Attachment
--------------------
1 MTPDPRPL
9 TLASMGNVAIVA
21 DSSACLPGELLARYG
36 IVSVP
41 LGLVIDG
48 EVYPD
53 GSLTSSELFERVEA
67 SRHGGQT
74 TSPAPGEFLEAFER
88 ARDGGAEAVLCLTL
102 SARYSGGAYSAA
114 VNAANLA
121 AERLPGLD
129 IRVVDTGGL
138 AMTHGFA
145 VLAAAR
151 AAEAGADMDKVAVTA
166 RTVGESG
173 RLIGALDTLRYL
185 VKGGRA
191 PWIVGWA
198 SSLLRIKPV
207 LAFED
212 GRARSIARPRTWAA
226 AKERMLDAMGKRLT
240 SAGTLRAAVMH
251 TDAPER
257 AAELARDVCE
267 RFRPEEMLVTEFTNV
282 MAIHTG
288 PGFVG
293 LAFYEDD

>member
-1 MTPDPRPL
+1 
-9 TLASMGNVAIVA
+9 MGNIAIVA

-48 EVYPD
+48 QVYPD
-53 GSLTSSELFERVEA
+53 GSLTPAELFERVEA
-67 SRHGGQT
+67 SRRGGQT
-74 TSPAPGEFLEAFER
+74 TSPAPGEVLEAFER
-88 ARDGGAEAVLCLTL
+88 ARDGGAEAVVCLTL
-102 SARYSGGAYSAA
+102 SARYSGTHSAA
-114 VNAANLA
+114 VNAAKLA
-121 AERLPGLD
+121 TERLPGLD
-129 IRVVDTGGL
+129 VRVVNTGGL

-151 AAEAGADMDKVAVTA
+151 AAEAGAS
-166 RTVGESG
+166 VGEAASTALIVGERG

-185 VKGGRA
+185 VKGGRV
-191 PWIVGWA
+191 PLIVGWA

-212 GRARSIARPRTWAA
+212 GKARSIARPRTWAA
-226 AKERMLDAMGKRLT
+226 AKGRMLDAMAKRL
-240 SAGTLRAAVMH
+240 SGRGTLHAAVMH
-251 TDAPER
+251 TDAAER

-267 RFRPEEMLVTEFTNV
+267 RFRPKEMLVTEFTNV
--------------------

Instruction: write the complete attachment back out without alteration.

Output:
1 MTPDPRPL
9 TLASMGNVAIVA
21 DSSACLPGELLARYG
36 IVSVP
41 LGLVIDG
48 EVYPD
53 GSLTSSELFERVEA
67 SRHGGQT
74 TSPAPGEFLEAFER
88 ARDGGAEAVLCLTL
102 SARYSGGAYSAA
114 VNAANLA
121 AERLPGLD
129 IRVVDTGGL
138 AMTHGFA
145 VLAAAR
151 AAEAGADMDKVAVTA
166 RTVGESG
173 RLIGALDTLRYL
185 VKGGRA
191 PWIVGWA
198 SSLLRIKPV
207 LAFED
212 GRARSIARPRTWAA
226 AKERMLDAMGKRLT
240 SAGTLRAAVMH
251 TDAPER
257 AAELARDVCE
267 RFRPEEMLVTEFTNV
282 MAIHTG
288 PGFVG
293 LAFYEDD

>member
-1 MTPDPRPL
+1 
-9 TLASMGNVAIVA
+9 MGNIAIVA

-48 EVYPD
+48 QVYPD
-53 GSLTSSELFERVEA
+53 GSLTPAELFERVEA
-67 SRHGGQT
+67 SRRGGQT
-74 TSPAPGEFLEAFER
+74 TSPAPGEVLEAFER
-88 ARDGGAEAVLCLTL
+88 ARDGGAEAVVCLTL
-102 SARYSGGAYSAA
+102 SARYSGTHSAA
-114 VNAANLA
+114 VNAAKLA
-121 AERLPGLD
+121 TERLPGLD
-129 IRVVDTGGL
+129 VRVVNTGGL

-151 AAEAGADMDKVAVTA
+151 AAEAGAS
-166 RTVGESG
+166 VGEAASTALIVGERG

-185 VKGGRA
+185 VKGGRV
-191 PWIVGWA
+191 PLIVGWA

-212 GRARSIARPRTWAA
+212 GKARSIARPRTWAA
-226 AKERMLDAMGKRLT
+226 AKGRMLDAMAKRL
-240 SAGTLRAAVMH
+240 SGRGTLHAAVMH
-251 TDAPER
+251 TDAAER

-267 RFRPEEMLVTEFTNV
+267 RFRPKEMLVTEFTNV